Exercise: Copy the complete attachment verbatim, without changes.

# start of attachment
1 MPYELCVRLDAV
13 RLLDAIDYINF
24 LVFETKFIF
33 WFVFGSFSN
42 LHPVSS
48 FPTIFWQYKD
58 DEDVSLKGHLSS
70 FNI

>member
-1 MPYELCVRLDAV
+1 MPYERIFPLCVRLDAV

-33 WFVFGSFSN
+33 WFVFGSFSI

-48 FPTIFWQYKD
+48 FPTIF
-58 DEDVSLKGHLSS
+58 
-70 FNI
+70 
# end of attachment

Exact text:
1 MPYELCVRLDAV
13 RLLDAIDYINF
24 LVFETKFIF
33 WFVFGSFSN
42 LHPVSS
48 FPTIFWQYKD
58 DEDVSLKGHLSS
70 FNI

>member
-1 MPYELCVRLDAV
+1 MPYERIFPLCVRLDAV

-33 WFVFGSFSN
+33 WFVFGSFSI

-48 FPTIFWQYKD
+48 FPTIF
-58 DEDVSLKGHLSS
+58 
-70 FNI
+70 